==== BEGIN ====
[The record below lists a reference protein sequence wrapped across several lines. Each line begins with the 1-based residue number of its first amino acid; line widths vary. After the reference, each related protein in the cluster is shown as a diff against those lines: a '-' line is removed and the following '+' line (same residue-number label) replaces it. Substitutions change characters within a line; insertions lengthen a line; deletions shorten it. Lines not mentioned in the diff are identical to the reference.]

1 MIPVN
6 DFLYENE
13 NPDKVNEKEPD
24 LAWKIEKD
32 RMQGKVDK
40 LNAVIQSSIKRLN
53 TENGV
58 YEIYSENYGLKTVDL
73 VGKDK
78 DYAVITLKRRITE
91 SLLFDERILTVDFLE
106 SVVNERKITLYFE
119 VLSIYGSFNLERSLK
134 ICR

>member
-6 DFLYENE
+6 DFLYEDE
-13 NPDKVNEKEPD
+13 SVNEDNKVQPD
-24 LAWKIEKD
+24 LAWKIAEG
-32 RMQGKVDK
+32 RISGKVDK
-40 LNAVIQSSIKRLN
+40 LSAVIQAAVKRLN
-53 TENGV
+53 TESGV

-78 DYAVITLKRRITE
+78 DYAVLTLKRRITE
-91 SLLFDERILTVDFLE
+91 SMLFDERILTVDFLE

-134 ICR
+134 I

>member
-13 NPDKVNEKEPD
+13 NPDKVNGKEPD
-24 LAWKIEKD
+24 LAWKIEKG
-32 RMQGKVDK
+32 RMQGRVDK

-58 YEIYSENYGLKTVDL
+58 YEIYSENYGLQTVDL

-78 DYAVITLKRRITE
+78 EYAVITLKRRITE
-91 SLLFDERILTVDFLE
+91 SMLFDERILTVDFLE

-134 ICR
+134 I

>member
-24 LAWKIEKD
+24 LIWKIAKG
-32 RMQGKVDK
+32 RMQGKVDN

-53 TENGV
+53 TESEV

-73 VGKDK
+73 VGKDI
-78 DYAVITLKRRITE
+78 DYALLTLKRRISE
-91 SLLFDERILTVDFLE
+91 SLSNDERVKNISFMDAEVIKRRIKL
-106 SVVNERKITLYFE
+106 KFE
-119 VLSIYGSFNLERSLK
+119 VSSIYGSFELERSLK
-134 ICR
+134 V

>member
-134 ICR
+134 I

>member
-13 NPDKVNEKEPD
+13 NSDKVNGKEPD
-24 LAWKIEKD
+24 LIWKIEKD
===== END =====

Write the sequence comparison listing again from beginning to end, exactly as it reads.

[The record below lists a reference protein sequence wrapped across several lines. Each line begins with the 1-based residue number of its first amino acid; line widths vary. After the reference, each related protein in the cluster is shown as a diff against those lines: a '-' line is removed and the following '+' line (same residue-number label) replaces it. Substitutions change characters within a line; insertions lengthen a line; deletions shorten it. Lines not mentioned in the diff are identical to the reference.]

1 MIPVN
6 DFLYENE
13 NPDKVNEKEPD
24 LAWKIEKD
32 RMQGKVDK
40 LNAVIQSSIKRLN
53 TENGV
58 YEIYSENYGLKTVDL
73 VGKDK
78 DYAVITLKRRITE
91 SLLFDERILTVDFLE
106 SVVNERKITLYFE
119 VLSIYGSFNLERSLK
134 ICR

>member
-6 DFLYENE
+6 DFLYEDE
-13 NPDKVNEKEPD
+13 SVNEDNKVQPD
-24 LAWKIEKD
+24 LAWKIAEG
-32 RMQGKVDK
+32 RISGKVDK
-40 LNAVIQSSIKRLN
+40 LSAVIQAAVKRLN
-53 TENGV
+53 TESGV

-78 DYAVITLKRRITE
+78 DYAVLTLKRRITE
-91 SLLFDERILTVDFLE
+91 SMLFDERILTVDFLE

-134 ICR
+134 I

>member
-13 NPDKVNEKEPD
+13 NPDKVNGKEPD
-24 LAWKIEKD
+24 LAWKIEKG
-32 RMQGKVDK
+32 RMQGRVDK

-58 YEIYSENYGLKTVDL
+58 YEIYSENYGLQTVDL

-78 DYAVITLKRRITE
+78 EYAVITLKRRITE
-91 SLLFDERILTVDFLE
+91 SMLFDERILTVDFLE

-134 ICR
+134 I

>member
-24 LAWKIEKD
+24 LIWKIAKG
-32 RMQGKVDK
+32 RMQGKVDN

-53 TENGV
+53 TESEV

-73 VGKDK
+73 VGKDI
-78 DYAVITLKRRITE
+78 DYALLTLKRRISE
-91 SLLFDERILTVDFLE
+91 SLSNDERVKNISFMDAEVIKRRIKL
-106 SVVNERKITLYFE
+106 KFE
-119 VLSIYGSFNLERSLK
+119 VSSIYGSFELERSLK
-134 ICR
+134 V

>member
-134 ICR
+134 I

>member
-13 NPDKVNEKEPD
+13 NSDKVNGKEPD
-24 LAWKIEKD
+24 LIWKIEKD